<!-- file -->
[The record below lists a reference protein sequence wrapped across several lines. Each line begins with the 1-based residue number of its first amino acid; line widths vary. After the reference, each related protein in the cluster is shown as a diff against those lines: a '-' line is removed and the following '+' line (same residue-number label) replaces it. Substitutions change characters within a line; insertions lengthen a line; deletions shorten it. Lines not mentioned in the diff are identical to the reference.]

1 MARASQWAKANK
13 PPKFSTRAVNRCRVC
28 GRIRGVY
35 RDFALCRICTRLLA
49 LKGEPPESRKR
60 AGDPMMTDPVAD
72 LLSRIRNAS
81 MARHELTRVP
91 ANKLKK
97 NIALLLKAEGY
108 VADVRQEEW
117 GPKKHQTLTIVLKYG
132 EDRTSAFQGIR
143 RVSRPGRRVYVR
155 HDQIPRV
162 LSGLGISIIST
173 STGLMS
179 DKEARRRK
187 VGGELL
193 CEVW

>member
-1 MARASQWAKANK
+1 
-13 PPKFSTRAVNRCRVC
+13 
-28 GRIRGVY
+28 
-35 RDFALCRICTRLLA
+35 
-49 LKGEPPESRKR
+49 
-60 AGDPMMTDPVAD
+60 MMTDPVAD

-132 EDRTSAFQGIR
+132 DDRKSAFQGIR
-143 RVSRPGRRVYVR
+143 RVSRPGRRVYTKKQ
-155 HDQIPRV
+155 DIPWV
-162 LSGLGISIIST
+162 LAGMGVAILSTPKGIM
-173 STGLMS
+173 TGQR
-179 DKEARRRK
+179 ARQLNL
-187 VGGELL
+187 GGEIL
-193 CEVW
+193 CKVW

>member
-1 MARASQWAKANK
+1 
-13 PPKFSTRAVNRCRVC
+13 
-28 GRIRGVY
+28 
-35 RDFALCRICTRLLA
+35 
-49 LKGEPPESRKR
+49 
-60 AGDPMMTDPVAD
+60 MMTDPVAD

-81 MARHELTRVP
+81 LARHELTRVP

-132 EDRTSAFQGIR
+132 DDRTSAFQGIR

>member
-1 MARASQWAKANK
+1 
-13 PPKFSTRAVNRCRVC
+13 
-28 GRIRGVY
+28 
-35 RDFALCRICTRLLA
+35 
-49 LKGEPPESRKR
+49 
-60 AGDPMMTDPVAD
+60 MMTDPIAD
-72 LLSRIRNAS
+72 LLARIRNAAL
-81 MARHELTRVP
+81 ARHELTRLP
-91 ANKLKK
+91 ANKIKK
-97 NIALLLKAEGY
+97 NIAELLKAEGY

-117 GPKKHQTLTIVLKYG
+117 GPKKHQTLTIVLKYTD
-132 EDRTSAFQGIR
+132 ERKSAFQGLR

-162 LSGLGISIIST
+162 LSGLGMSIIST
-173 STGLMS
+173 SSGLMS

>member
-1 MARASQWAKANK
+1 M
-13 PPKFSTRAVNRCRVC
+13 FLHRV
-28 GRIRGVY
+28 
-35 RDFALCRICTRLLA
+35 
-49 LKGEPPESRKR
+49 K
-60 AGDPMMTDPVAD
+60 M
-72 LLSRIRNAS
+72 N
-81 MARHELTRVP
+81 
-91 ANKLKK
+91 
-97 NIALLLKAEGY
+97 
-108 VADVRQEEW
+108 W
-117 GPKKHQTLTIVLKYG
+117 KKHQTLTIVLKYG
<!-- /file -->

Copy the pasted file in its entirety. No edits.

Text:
[The record below lists a reference protein sequence wrapped across several lines. Each line begins with the 1-based residue number of its first amino acid; line widths vary. After the reference, each related protein in the cluster is shown as a diff against those lines: a '-' line is removed and the following '+' line (same residue-number label) replaces it. Substitutions change characters within a line; insertions lengthen a line; deletions shorten it. Lines not mentioned in the diff are identical to the reference.]

1 MARASQWAKANK
13 PPKFSTRAVNRCRVC
28 GRIRGVY
35 RDFALCRICTRLLA
49 LKGEPPESRKR
60 AGDPMMTDPVAD
72 LLSRIRNAS
81 MARHELTRVP
91 ANKLKK
97 NIALLLKAEGY
108 VADVRQEEW
117 GPKKHQTLTIVLKYG
132 EDRTSAFQGIR
143 RVSRPGRRVYVR
155 HDQIPRV
162 LSGLGISIIST
173 STGLMS
179 DKEARRRK
187 VGGELL
193 CEVW

>member
-1 MARASQWAKANK
+1 
-13 PPKFSTRAVNRCRVC
+13 
-28 GRIRGVY
+28 
-35 RDFALCRICTRLLA
+35 
-49 LKGEPPESRKR
+49 
-60 AGDPMMTDPVAD
+60 MMTDPVAD

-132 EDRTSAFQGIR
+132 DDRKSAFQGIR
-143 RVSRPGRRVYVR
+143 RVSRPGRRVYTKKQ
-155 HDQIPRV
+155 DIPWV
-162 LSGLGISIIST
+162 LAGMGVAILSTPKGIM
-173 STGLMS
+173 TGQR
-179 DKEARRRK
+179 ARQLNL
-187 VGGELL
+187 GGEIL
-193 CEVW
+193 CKVW

>member
-1 MARASQWAKANK
+1 
-13 PPKFSTRAVNRCRVC
+13 
-28 GRIRGVY
+28 
-35 RDFALCRICTRLLA
+35 
-49 LKGEPPESRKR
+49 
-60 AGDPMMTDPVAD
+60 MMTDPVAD

-81 MARHELTRVP
+81 LARHELTRVP

-132 EDRTSAFQGIR
+132 DDRTSAFQGIR

>member
-1 MARASQWAKANK
+1 
-13 PPKFSTRAVNRCRVC
+13 
-28 GRIRGVY
+28 
-35 RDFALCRICTRLLA
+35 
-49 LKGEPPESRKR
+49 
-60 AGDPMMTDPVAD
+60 MMTDPIAD
-72 LLSRIRNAS
+72 LLARIRNAAL
-81 MARHELTRVP
+81 ARHELTRLP
-91 ANKLKK
+91 ANKIKK
-97 NIALLLKAEGY
+97 NIAELLKAEGY

-117 GPKKHQTLTIVLKYG
+117 GPKKHQTLTIVLKYTD
-132 EDRTSAFQGIR
+132 ERKSAFQGLR

-162 LSGLGISIIST
+162 LSGLGMSIIST
-173 STGLMS
+173 SSGLMS

>member
-1 MARASQWAKANK
+1 M
-13 PPKFSTRAVNRCRVC
+13 FLHRV
-28 GRIRGVY
+28 
-35 RDFALCRICTRLLA
+35 
-49 LKGEPPESRKR
+49 K
-60 AGDPMMTDPVAD
+60 M
-72 LLSRIRNAS
+72 N
-81 MARHELTRVP
+81 
-91 ANKLKK
+91 
-97 NIALLLKAEGY
+97 
-108 VADVRQEEW
+108 W
-117 GPKKHQTLTIVLKYG
+117 KKHQTLTIVLKYG